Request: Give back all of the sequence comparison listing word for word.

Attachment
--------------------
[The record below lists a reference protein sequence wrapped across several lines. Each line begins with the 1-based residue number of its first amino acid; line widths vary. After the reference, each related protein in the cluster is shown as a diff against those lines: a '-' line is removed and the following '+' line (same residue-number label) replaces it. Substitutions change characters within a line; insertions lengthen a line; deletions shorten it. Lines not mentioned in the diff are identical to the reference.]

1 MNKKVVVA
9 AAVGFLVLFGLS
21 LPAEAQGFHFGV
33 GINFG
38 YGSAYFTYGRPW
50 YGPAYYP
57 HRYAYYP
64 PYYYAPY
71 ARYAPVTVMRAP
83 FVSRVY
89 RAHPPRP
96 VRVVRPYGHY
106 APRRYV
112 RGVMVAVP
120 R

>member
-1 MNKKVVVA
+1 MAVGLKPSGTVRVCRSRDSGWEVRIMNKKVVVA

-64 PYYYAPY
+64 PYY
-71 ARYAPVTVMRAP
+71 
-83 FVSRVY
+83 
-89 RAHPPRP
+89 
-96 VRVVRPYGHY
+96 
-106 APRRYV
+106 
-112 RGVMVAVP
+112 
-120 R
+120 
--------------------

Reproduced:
[The record below lists a reference protein sequence wrapped across several lines. Each line begins with the 1-based residue number of its first amino acid; line widths vary. After the reference, each related protein in the cluster is shown as a diff against those lines: a '-' line is removed and the following '+' line (same residue-number label) replaces it. Substitutions change characters within a line; insertions lengthen a line; deletions shorten it. Lines not mentioned in the diff are identical to the reference.]

1 MNKKVVVA
9 AAVGFLVLFGLS
21 LPAEAQGFHFGV
33 GINFG
38 YGSAYFTYGRPW
50 YGPAYYP
57 HRYAYYP
64 PYYYAPY
71 ARYAPVTVMRAP
83 FVSRVY
89 RAHPPRP
96 VRVVRPYGHY
106 APRRYV
112 RGVMVAVP
120 R

>member
-1 MNKKVVVA
+1 MAVGLKPSGTVRVCRSRDSGWEVRIMNKKVVVA

-64 PYYYAPY
+64 PYY
-71 ARYAPVTVMRAP
+71 
-83 FVSRVY
+83 
-89 RAHPPRP
+89 
-96 VRVVRPYGHY
+96 
-106 APRRYV
+106 
-112 RGVMVAVP
+112 
-120 R
+120 